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Sweden: Euro fallout feared

Swedish newspaper headline on Monday reports the No vote.
Swedish newspaper headline on Monday reports the No vote.

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STOCKHOLM, Sweden -- Swedes' decisive rejection of the euro single currency could hasten the advent of a two-speed Europe, analysts have warned.

European Union officials remain confident Sweden will eventually ditch the krona for the euro but politicians said the result could stiffen opposition in Britain and Denmark, the two remaining EU countries retaining their currencies.

Voters rejected the euro in Sunday's referendum by a 14-point margin, 56 to 42 percent, with 2 percent of ballots ruled invalid. There are 7 million registered voters in Sweden, and officials had expected voter turnout to exceed 80 percent.

The krona fell sharply at the start of trading on Monday to two-week lows before rebounding and EC President Romano Prodi warned that Sweden was in danger of being frozen out of European decision making.

Sweden's consultative referendum was not binding and the country's parliament could in theory still approve the currency. In a statement the EC remained upbeat: "We're confident the Swedish government will choose a way forward to keep the euro project alive in Sweden."

But Graham Watson, the leader of the Liberal Democrats in the European Parliament said the no vote signaled a loss of prestige for Sweden and offered a warning to Tony Blair, Prime Minister of Britain, which remains outside the eurozone.

"Continued self-exclusion from the euro will bring a crushing loss of investment and political influence and increased vulnerability to money market turmoil," Watson warned.

Analysts said they feared that while several countries -- including the 10 former Soviet bloc countries hoping to join the EU in 2004 -- would push ahead with integration, others such as Denmark would remain outside the eurozone.

"We will now have a semi-permanent group of 'outs,' none of which is likely to join the euro before 2010," Katinka Barysch, chief economist at London's Centre for Economic Reform, told Reuters.

"That will reinforce the drive in the EU towards a two-speed Europe with closer cooperation in the euro zone on economics."

The rejection by Swedes was in marked contrast to an emphatic vote in favor of joining the European Union by Estonia, one of 10 countries hoping to join the bloc in 2004. (Estonians embrace EU)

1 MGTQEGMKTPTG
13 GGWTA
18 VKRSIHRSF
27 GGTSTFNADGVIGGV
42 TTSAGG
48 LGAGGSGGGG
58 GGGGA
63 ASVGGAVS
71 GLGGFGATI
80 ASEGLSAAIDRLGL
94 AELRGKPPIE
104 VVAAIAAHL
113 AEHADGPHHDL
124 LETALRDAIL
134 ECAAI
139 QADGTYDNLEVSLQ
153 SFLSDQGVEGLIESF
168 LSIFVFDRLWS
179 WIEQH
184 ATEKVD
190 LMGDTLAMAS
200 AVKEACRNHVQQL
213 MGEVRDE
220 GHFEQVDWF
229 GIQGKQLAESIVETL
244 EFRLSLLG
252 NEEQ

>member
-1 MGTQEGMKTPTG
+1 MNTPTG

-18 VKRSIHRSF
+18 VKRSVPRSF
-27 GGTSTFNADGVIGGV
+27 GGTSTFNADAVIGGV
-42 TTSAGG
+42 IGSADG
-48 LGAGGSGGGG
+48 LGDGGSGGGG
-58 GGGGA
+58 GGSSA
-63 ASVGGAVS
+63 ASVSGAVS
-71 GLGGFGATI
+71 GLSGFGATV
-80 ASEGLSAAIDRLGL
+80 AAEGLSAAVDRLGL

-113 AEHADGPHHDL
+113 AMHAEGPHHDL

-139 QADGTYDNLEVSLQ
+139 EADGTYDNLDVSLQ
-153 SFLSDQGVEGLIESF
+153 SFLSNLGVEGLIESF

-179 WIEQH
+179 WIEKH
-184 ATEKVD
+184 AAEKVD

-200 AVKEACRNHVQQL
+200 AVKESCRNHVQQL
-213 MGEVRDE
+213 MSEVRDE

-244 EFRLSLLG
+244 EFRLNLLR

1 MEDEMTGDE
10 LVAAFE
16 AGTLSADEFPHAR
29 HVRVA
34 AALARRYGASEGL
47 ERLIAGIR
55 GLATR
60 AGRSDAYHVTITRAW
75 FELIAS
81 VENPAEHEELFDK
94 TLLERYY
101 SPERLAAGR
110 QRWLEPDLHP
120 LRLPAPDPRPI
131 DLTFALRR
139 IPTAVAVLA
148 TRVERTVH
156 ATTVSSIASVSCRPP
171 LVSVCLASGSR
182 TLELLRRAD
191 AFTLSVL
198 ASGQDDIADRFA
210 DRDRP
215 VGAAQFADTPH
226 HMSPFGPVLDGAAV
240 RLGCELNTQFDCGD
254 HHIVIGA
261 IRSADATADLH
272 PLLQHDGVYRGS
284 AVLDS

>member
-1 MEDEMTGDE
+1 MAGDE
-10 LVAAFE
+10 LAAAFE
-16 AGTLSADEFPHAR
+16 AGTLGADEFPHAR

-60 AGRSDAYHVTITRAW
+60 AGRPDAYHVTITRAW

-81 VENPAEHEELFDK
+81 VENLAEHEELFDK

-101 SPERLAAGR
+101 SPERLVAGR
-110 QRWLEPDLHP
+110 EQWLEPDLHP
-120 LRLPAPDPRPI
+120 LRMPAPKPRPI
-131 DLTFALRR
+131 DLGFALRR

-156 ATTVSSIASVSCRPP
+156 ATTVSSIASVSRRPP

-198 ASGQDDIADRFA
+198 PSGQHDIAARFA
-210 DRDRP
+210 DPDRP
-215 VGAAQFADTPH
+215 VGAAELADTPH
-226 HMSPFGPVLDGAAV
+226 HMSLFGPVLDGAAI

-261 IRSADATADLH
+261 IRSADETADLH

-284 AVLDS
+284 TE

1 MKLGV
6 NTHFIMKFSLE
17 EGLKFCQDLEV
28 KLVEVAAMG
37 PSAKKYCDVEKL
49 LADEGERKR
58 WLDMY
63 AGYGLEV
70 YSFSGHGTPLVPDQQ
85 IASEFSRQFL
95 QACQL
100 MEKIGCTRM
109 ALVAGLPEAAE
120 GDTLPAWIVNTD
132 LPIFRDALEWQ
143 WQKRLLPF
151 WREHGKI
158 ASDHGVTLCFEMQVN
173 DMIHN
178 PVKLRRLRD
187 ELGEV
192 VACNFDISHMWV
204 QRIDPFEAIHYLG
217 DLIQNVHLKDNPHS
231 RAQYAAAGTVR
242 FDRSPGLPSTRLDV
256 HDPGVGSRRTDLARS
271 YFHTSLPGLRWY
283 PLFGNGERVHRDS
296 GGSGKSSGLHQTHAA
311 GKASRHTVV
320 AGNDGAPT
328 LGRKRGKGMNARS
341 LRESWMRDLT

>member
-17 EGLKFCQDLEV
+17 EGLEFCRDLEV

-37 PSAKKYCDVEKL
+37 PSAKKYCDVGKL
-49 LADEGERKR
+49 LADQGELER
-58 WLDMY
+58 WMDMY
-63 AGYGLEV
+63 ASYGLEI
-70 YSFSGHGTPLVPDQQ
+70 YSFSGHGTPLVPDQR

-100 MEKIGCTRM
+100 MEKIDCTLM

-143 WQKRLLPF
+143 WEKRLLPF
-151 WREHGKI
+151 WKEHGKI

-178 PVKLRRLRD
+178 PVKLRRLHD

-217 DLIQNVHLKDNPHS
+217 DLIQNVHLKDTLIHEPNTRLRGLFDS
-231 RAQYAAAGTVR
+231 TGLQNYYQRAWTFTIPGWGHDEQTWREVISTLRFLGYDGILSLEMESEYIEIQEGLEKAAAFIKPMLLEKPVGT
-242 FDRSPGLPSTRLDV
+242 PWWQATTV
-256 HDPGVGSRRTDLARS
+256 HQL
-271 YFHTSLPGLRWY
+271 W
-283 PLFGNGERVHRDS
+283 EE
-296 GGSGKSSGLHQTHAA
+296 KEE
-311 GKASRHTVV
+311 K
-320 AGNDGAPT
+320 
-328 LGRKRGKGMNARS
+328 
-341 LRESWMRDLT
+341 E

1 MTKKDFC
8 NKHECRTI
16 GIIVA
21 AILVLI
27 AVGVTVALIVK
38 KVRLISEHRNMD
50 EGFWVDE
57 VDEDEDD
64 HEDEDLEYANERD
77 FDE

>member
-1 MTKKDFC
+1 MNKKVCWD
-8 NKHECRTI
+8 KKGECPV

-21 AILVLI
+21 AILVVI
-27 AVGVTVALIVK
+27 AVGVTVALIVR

A wave of sympathy yes votes had been expected in the Nordic country after the country's pro-European Foreign Minister Anna Lindh was stabbed to death last week in a Stockholm department store.

But that support failed to materialize or was not big enough to swing the vote in favor of the euro.

Supporters of Left Party and Green Party react with joy in Stockholm.
Supporters of Left Party and Green Party react with joy in Stockholm.

Lindh was stabbed repeatedly by an unknown assailant as she shopped in a Stockholm department store and died Thursday after hours of surgery. Police on Sunday released pictures of a possible suspect, but have made no arrests.

Police were hunting 10 people with criminal records and previous offenses, and there were at least two of particular interest, spokeswoman Stina Wessling told The Associated Press.

Prime Minister Goran Persson said the country must now "rejoin and come together again" after the vote.

"Remember one thing -- that Sweden is performing better than the rest of Europe," Persson said.

"To convince the people in that situation to change your currency -- say farewell to your own currency and go for the project when you can see that you are performing better, we are performing better -- that's not easy."

The no supporters said joining the euro could damage the country's strong economic performance and generous welfare system, while the yes backers said trade and future growth would be enhanced by becoming a member.

The euro eased half a cent to 1.1257 against the dollar in early trade on Monday. The krona hit two-week lows in early trade but by 1147 GMT had recovered to 9.1333 against the euro, only slightly below Friday's close.

-- CNN Correspondent Robyn Curnow and Producer Kim Norgaard in Stockholm contributed to this report.


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